The Buzz about Grape Juice
OK, it's not wine. But it has many of its health benefits.
Even better news, for Sanford and other teetotalers, is that the
antioxidants in grape juice appear to linger in the body longer than do those
in wine. At the University of California, Davis, researchers took a 1996
cabernet sauvignon, removed all the alcohol, and asked a group of nine
volunteers to alternate between drinking the nonalcoholic wine one day and an
alcoholic version the next. In their findings, reported in the January 2000
issue of the American Journal of Clinical Nutrition, a key antioxidant
called catechin remained in the blood for more than 4 hours after the
volunteers drank the nonalcoholic wine, compared to only 3.2 hours for the
full-strength cabernet. Apparently, alcohol hastens the breakdown of the
antioxidant in the blood, speeding its elimination from the body.
But wine may provide at least one benefit grape juice doesn't: Alcohol has
been shown to increase levels of HDL, the so-called good cholesterol, in the
Even so, if you're a non-drinker, grape juice is a terrific way to get many
of wine's potential health benefits, Folts says. If you do go for the juice,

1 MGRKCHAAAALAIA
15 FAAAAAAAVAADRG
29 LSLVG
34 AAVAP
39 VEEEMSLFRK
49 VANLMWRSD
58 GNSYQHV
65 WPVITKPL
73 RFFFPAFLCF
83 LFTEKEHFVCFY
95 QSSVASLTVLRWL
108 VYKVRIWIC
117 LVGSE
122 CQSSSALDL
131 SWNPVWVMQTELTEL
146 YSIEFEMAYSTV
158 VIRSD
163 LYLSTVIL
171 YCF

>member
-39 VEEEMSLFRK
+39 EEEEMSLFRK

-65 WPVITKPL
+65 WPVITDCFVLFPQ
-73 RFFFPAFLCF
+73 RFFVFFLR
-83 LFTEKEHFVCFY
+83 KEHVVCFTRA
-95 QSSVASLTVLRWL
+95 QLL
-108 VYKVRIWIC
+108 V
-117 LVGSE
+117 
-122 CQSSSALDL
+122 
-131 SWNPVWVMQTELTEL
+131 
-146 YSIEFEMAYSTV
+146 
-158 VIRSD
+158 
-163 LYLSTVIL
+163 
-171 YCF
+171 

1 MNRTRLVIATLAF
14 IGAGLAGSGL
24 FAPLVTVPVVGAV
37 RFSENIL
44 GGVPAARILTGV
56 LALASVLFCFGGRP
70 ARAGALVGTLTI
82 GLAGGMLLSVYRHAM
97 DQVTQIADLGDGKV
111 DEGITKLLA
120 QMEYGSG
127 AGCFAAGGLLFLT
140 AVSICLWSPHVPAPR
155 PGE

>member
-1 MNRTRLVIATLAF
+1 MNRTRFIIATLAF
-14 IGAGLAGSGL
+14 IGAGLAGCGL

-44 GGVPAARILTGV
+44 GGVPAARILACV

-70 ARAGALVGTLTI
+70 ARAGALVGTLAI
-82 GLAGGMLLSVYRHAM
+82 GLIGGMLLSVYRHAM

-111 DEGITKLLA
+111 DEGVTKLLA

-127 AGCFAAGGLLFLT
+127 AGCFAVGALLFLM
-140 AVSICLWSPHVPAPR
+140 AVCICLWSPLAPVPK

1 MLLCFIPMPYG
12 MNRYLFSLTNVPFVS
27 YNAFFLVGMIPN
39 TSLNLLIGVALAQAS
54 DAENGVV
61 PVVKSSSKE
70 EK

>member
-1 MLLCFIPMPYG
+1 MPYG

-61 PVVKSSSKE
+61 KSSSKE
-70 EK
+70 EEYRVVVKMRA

choose the purple kind, which is far richer in antioxidant flavonoids than red
or white. Surprisingly, eating red table grapes won't provide as much
protection. That's because the juice is made by crushing not just the skin and
flesh but the seeds, too, which are especially rich in flavonoids. White grapes
and grape juice won't do either, because they don't contain the flavonoids that
purple or red grapes do.
Sanford can now rest assured. With a glass of purple grape juice with
breakfast or for an afternoon snack, her heart can realize the same benefits as
those of her wine-drinking friends. And if you don't want wine at dinner,
uncork one of the fine nonalcoholic reds on the market. They're loaded with
antioxidants as well as great flavor -- and you can drink all you like without
worrying about driving home.